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1-Minute Strategies: August ’14

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in Career Management,Workplace Communication

•  Improve your writing and get to the point with the Heming­way app. The app contains an algorithm that helps you mimic Ernest Hemingway’s sparse writing style to make the language you use in an email or document concise.  

•  Take a walk to get your creative juices flowing. Stanford University researchers found creativity increased by 60% when participants walked instead of sitting down. And walking inside on a treadmill facing a blank wall was just as effective as walking outdoors.  

•  Manage a micromanaging boss with a careful conversation. You’ve noticed your team leader is monitoring every little thing you do, but you’re not sure whether she’s distrustful of everyone, insecure in her position or only micromanaging you. If it’s just you, have a conversation about which parts of your performance makes her uncomfortable.  

•  Stop stress with a bit of laughter. Laughter has been shown to have both mental and physical healing abilities. So next time you’re feeling stressed, take a moment to assess the problem, gather the facts, come to a decision and execute it. Then find the humor in what got you so tense in the first place, suggests Marilyn Tam, author of The Happiness Choice.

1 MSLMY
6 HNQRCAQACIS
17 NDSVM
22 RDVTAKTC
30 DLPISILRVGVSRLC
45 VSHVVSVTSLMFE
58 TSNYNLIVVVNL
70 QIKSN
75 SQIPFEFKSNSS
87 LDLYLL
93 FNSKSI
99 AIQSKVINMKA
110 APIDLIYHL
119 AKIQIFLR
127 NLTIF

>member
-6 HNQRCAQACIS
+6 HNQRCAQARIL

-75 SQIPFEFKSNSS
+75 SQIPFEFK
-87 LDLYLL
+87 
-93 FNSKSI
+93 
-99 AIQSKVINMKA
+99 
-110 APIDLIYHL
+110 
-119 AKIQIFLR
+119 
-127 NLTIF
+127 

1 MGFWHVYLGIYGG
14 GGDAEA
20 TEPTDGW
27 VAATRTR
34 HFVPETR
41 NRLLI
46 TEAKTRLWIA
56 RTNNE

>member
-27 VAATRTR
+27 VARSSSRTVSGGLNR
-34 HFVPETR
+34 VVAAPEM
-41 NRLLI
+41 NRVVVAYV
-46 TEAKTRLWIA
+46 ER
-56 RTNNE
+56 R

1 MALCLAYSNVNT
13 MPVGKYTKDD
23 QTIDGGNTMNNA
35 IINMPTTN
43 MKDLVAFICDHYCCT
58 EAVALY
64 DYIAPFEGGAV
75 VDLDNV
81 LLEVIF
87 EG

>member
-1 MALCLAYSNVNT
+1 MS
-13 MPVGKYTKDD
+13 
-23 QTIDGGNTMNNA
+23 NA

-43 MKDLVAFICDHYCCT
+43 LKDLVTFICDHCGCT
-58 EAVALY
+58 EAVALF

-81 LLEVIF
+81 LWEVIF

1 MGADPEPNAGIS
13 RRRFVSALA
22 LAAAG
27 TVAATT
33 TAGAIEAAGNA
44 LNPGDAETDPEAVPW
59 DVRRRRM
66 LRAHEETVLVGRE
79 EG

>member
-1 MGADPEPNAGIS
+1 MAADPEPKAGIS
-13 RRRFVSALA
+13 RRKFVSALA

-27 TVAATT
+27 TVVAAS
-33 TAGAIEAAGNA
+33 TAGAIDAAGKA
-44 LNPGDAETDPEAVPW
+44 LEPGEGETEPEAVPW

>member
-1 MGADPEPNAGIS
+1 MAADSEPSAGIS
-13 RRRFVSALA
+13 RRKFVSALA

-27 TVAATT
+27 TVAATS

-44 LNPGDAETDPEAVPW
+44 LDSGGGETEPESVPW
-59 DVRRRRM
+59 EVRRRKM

•  Survey says U.S. employees don’t trust their employers. About half of U.S. employees say their employers are open and upfront with them, according to a survey by American Psychological Association. Almost a quarter of them say they do not trust their em­­ployers. Researchers believe one reason for the mistrust is that employees don’t feel that they’re getting a share of the benefits of the economic recovery.

•  Make socks your ultimate work accessory. Colorful socks show playfulness and make a great icebreaker or way to connect with others, says Lauren Rothman, author of “Style Bible: What to Wear to Work.” Next time you go to work, make sure you wear a pair of colorful socks to show your creative side.

•  Your morning cup of coffee could help lower your risk of liver cancer. A study presented at the American Asso­­ci­­a­­tion of Cancer Researchers’ annual meeting says people who drank one to three cups of coffee a day had a 29% reduced risk of liver cancer. And the more coffee the better: People who had more than four cups of coffee a day had a 42% reduced risk.

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